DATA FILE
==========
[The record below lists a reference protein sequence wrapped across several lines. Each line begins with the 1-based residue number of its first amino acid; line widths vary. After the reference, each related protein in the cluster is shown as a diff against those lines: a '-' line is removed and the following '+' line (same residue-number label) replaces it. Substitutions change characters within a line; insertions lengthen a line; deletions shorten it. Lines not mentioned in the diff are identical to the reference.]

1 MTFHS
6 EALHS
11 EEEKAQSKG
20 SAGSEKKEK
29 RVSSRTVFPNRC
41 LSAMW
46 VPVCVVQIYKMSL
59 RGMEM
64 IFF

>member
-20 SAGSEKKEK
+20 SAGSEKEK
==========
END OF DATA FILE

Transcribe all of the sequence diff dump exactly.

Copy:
[The record below lists a reference protein sequence wrapped across several lines. Each line begins with the 1-based residue number of its first amino acid; line widths vary. After the reference, each related protein in the cluster is shown as a diff against those lines: a '-' line is removed and the following '+' line (same residue-number label) replaces it. Substitutions change characters within a line; insertions lengthen a line; deletions shorten it. Lines not mentioned in the diff are identical to the reference.]

1 MTFHS
6 EALHS
11 EEEKAQSKG
20 SAGSEKKEK
29 RVSSRTVFPNRC
41 LSAMW
46 VPVCVVQIYKMSL
59 RGMEM
64 IFF

>member
-20 SAGSEKKEK
+20 SAGSEKEK